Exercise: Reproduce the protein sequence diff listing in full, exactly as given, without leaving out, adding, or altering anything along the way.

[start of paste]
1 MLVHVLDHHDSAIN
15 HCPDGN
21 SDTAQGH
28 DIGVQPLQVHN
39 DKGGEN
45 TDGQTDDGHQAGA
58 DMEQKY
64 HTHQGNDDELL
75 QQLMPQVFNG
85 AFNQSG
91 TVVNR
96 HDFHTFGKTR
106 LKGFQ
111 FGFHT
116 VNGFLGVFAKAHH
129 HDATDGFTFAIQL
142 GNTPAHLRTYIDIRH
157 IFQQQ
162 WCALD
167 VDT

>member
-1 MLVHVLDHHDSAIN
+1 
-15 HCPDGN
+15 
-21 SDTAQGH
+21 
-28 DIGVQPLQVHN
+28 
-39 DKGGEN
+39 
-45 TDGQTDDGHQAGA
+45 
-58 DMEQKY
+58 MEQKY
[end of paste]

1 MLVHVLDHHDSAIN
15 HCPDGN
21 SDTAQGH
28 DIGVQPLQVHN
39 DKGGEN
45 TDGQTDDGHQAGA
58 DMEQKY
64 HTHQGNDDELL
75 QQLMPQVFNG
85 AFNQSG
91 TVVNR
96 HDFHTFGKTR
106 LKGFQ
111 FGFHT
116 VNGFLGVFAKAHH
129 HDATDGFTFAIQL
142 GNTPAHLRTYIDIRH
157 IFQQQ
162 WCALD
167 VDT

>member
-1 MLVHVLDHHDSAIN
+1 
-15 HCPDGN
+15 
-21 SDTAQGH
+21 
-28 DIGVQPLQVHN
+28 
-39 DKGGEN
+39 
-45 TDGQTDDGHQAGA
+45 
-58 DMEQKY
+58 MEQKY